Thick and Hearty Minestrone Soup

This hearty minestrone soup is thicker than most minestrone soup recipes. It’s filled with delicious colorful vegetables, plenty of spices, and has a unique rich texture. You’ll make this minestrone soup recipe again and again!

ladle of minestrone soup

I’m not really sure if I should call this minestrone soup, but I’m rolling with it. I made it the other week and we both loved it more than I anticipated. I mean, it’s vegetable soup. It’s not flashy in the slightest. Still, I’m singing its praises because it’s not only healthy, warm, and wholesome, its savory flavors and thickness keeps me full and satisfied. And I made it again since then! We’ve absolutely loved this minestrone soup recipe on cold winter days, especially served in giant homemade bread bowls. Figured you’d appreciate this recipe too!

overhead image of a pot of minestrone soup

Minestrone soup in a bread bowl on a wood plate

What Makes This Minestrone Soup the Best?

This minestrone soup is much heartier than what we’re used to, almost like a chili, which is why I love it so much. Not super brothy, know what I’m saying? I’m not a huge fan of pasta (I KNOW I KNOW… WEIRD), so I use rice. The rice soaks up a lot of liquid, which helps thicken it up. I add an 8-ounce can of tomato paste, which is typically more than most minestrone soup recipes. I also throw in fresh zucchini, carrots, celery, and spinach plus lots of canned beans. Those are all pretty typical in minestrone. There’s also garlic, onion, diced tomato, and a hefty dose of seasoning. There’s so much color and texture in 1 spoonful, how can you not be satisfied?!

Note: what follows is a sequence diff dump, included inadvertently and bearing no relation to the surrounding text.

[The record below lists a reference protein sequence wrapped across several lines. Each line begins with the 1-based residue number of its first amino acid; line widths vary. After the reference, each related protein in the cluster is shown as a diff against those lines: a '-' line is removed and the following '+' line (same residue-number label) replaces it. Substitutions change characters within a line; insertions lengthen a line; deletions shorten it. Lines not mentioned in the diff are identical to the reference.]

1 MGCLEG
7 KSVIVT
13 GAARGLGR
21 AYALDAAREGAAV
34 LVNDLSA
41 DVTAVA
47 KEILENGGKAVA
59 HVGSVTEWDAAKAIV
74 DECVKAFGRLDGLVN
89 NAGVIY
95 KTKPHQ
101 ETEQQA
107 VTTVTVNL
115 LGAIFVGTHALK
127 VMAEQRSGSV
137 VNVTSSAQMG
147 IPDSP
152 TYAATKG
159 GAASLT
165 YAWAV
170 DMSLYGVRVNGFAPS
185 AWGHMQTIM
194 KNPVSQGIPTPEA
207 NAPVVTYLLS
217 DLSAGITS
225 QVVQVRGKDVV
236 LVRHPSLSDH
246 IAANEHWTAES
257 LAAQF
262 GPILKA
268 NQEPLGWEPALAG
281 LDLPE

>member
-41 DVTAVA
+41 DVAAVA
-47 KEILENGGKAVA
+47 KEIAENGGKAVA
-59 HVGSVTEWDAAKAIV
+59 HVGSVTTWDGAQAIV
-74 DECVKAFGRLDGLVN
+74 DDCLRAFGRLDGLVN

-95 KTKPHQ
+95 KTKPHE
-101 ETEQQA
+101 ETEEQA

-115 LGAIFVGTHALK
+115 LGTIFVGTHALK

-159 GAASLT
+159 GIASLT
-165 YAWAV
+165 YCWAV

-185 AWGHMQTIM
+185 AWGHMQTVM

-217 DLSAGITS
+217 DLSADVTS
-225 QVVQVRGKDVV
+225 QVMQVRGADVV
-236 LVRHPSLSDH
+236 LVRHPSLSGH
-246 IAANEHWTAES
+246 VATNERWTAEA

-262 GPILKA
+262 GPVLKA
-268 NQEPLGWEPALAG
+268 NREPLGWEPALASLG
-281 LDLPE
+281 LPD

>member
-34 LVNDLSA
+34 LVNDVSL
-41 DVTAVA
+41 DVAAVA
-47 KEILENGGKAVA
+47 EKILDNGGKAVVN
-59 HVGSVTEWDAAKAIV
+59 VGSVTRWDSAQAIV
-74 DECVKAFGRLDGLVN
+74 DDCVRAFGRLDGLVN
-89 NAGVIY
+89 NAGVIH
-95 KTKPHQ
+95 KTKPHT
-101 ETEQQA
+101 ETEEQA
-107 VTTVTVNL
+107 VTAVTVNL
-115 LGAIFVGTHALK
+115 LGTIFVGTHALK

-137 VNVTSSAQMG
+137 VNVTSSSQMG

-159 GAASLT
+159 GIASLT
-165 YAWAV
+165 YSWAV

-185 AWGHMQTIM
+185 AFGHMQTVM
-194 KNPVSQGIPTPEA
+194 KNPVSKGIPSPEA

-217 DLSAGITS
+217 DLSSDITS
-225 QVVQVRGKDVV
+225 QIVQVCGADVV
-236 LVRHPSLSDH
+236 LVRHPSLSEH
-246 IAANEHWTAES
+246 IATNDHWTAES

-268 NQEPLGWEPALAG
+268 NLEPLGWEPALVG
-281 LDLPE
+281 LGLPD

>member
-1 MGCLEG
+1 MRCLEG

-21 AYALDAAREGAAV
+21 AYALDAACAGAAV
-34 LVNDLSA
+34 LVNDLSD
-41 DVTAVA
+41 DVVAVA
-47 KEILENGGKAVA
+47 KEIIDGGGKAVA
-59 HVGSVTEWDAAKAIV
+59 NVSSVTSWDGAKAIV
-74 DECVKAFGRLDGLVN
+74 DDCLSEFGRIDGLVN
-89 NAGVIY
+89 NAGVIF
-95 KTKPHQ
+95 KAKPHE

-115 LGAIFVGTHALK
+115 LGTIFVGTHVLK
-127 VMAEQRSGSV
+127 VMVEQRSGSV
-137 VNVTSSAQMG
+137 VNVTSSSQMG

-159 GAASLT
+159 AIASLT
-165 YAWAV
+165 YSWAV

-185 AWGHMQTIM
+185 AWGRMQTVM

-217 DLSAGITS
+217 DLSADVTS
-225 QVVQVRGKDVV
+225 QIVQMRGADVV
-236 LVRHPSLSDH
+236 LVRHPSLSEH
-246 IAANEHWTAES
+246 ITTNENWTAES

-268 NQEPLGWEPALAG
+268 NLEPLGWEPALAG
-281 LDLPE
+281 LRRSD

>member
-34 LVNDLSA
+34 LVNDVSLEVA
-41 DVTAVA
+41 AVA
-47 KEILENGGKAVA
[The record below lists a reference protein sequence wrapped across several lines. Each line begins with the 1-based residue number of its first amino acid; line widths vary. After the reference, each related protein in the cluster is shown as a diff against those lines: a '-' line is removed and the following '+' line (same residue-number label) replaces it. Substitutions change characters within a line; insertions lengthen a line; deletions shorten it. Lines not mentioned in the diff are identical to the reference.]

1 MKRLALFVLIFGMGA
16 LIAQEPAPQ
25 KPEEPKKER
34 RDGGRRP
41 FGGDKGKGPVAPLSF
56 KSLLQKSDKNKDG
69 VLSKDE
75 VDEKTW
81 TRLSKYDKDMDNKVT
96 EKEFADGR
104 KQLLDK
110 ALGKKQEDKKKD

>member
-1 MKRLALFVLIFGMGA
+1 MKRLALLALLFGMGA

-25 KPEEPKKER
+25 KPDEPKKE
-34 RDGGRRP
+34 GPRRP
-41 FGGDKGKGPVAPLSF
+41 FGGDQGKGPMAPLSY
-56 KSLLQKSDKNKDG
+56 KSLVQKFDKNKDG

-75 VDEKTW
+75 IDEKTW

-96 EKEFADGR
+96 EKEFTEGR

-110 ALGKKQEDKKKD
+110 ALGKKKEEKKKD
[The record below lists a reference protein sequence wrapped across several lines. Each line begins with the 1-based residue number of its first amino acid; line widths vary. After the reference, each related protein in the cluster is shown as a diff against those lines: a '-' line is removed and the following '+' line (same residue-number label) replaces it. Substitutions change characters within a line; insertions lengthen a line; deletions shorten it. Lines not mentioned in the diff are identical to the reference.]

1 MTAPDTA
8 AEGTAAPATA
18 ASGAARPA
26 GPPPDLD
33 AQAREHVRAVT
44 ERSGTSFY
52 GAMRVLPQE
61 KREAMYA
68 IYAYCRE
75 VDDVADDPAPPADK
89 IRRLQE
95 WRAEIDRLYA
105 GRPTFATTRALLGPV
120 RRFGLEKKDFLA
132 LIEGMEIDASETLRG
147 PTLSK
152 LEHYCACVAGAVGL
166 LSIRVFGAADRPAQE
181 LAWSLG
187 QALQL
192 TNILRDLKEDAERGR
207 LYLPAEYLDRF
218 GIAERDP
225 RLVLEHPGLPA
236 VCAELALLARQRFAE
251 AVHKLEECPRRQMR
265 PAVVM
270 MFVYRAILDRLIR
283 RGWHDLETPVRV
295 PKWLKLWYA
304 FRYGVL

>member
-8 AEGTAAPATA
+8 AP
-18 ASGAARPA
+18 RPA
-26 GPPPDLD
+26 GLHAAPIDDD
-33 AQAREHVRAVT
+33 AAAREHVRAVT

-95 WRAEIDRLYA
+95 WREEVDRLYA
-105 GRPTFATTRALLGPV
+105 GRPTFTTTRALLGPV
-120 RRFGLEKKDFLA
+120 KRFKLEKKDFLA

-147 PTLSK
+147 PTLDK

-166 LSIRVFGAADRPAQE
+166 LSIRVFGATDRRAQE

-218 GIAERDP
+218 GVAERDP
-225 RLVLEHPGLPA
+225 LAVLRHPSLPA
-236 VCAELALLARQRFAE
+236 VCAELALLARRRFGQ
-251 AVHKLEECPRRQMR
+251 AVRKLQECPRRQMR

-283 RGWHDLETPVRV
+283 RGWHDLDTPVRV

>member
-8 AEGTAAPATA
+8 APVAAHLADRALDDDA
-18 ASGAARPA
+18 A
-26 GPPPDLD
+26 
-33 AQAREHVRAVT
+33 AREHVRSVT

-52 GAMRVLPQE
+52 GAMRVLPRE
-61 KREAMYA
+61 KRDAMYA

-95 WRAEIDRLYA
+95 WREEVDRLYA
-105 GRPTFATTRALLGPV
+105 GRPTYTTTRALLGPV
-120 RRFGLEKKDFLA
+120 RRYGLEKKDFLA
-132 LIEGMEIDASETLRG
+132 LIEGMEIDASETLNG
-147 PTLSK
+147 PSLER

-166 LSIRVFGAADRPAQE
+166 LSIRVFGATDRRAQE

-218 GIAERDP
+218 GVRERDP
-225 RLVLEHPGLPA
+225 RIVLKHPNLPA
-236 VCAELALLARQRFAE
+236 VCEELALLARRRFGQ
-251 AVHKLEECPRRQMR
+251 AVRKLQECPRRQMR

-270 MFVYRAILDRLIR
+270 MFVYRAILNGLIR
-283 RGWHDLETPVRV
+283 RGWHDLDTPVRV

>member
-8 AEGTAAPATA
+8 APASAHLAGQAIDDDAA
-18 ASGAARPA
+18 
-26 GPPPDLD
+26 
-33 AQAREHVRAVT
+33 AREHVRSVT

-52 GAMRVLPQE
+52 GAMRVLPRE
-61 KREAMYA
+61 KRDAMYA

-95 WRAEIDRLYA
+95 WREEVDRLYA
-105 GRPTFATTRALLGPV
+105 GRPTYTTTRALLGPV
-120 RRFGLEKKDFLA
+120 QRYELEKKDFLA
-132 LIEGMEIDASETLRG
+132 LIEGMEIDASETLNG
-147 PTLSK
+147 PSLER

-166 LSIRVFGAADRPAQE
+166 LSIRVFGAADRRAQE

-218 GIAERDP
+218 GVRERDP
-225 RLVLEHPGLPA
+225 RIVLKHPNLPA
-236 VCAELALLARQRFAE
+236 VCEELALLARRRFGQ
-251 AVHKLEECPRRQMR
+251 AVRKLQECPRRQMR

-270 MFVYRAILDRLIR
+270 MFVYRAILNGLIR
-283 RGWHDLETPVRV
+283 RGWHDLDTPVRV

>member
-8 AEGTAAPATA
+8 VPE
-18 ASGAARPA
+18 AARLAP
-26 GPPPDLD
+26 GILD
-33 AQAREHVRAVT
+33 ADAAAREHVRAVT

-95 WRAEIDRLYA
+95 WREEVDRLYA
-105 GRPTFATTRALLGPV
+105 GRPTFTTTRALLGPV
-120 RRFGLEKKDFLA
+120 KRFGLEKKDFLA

This soup is pretty forgiving. Play around with the veggies based on what you like. I loved big butter beans in this soup, but I want to try it with chickpeas next. Maybe instead of spinach, a little kale? Why not. Skip a can of beans and add frozen peas? Worth a shot. Maybe a cup of corn? Let’s do it.

Whichever veggies you use, I recommend sticking with the seasonings, tomato paste, and veggie broth– these all make up the flavorful tomato base of the soup.

chopped sautéed vegetables in a pot

fresh spinach on a wood cutting board

And in addition to breaking out of my baking comfort zone this year, I’m working on breaking out of my photography comfort zone too! Here’s my attempt at falling food. This was shot number, like, 38. Less is more when it comes to these types of photos. We were working with way too much cheese in the beginning and it looked like a big cheese dump, rather than a pretty sprinkle. 😉 I’ll keep practicing these!

Minestrone soup in a bread bowl

How to Freeze Minestrone Soup

This thick and hearty minestrone soup freezes wonderfully! Freeze in a large freezer-friendly container for up to 3 months. Thaw in the refrigerator the day before eating, then reheat on the stove until warm.

How to Make Slow Cooker Minestrone Soup

If you want the minestrone soup to cook all day, here are the slow cooker directions. I also pasted these in the recipe below. Prepare the soup through step 1 on the stovetop. Transfer to a slow cooker, then add everything else except for the rice/pasta and spinach. Allow to cook for 2 hours on low, then add the rice/pasta and spinach. Cook on low for 1 more hour.

Minestrone soup in a bread bowl on a wood plate

Serve in bread bowls or alongside my favorite soft dinner rolls!

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ladle of minestrone soup

Thick and Hearty Minestrone Soup

  • Author: Sally
  • Prep Time: 15 minutes
  • Cook Time: 60 minutes
  • Total Time: 1 hour, 15 minutes
  • Yield: serves 8
  • Category: Soup
  • Method: Cooking
  • Cuisine: Italian


This hearty minestrone soup is thicker than most soup recipes. It’s filled with delicious colorful vegetables, plenty of spices, and a unique rich texture. You’ll make this minestrone soup recipe again and again!